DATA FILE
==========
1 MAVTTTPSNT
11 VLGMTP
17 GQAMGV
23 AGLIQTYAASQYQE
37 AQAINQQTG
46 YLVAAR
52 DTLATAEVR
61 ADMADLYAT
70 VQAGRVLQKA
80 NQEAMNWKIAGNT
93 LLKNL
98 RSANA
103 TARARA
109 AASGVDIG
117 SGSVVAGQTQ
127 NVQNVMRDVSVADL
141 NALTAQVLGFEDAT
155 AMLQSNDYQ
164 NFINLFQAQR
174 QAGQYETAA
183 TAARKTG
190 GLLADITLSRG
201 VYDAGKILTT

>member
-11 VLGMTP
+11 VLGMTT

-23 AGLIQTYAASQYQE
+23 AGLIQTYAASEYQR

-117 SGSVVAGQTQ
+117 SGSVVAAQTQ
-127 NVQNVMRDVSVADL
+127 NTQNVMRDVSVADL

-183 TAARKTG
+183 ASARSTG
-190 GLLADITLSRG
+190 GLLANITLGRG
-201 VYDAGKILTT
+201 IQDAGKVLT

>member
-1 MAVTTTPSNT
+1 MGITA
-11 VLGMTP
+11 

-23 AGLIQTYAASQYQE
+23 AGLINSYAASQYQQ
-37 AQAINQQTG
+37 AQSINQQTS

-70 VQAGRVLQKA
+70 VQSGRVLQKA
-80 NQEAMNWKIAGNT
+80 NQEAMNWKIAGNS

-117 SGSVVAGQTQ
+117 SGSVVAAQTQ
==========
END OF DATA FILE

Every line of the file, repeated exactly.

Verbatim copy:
1 MAVTTTPSNT
11 VLGMTP
17 GQAMGV
23 AGLIQTYAASQYQE
37 AQAINQQTG
46 YLVAAR
52 DTLATAEVR
61 ADMADLYAT
70 VQAGRVLQKA
80 NQEAMNWKIAGNT
93 LLKNL
98 RSANA
103 TARARA
109 AASGVDIG
117 SGSVVAGQTQ
127 NVQNVMRDVSVADL
141 NALTAQVLGFEDAT
155 AMLQSNDYQ
164 NFINLFQAQR
174 QAGQYETAA
183 TAARKTG
190 GLLADITLSRG
201 VYDAGKILTT

>member
-11 VLGMTP
+11 VLGMTT

-23 AGLIQTYAASQYQE
+23 AGLIQTYAASEYQR

-117 SGSVVAGQTQ
+117 SGSVVAAQTQ
-127 NVQNVMRDVSVADL
+127 NTQNVMRDVSVADL

-183 TAARKTG
+183 ASARSTG
-190 GLLADITLSRG
+190 GLLANITLGRG
-201 VYDAGKILTT
+201 IQDAGKVLT

>member
-1 MAVTTTPSNT
+1 MGITA
-11 VLGMTP
+11 

-23 AGLIQTYAASQYQE
+23 AGLINSYAASQYQQ
-37 AQAINQQTG
+37 AQSINQQTS

-70 VQAGRVLQKA
+70 VQSGRVLQKA
-80 NQEAMNWKIAGNT
+80 NQEAMNWKIAGNS

-117 SGSVVAGQTQ
+117 SGSVVAAQTQ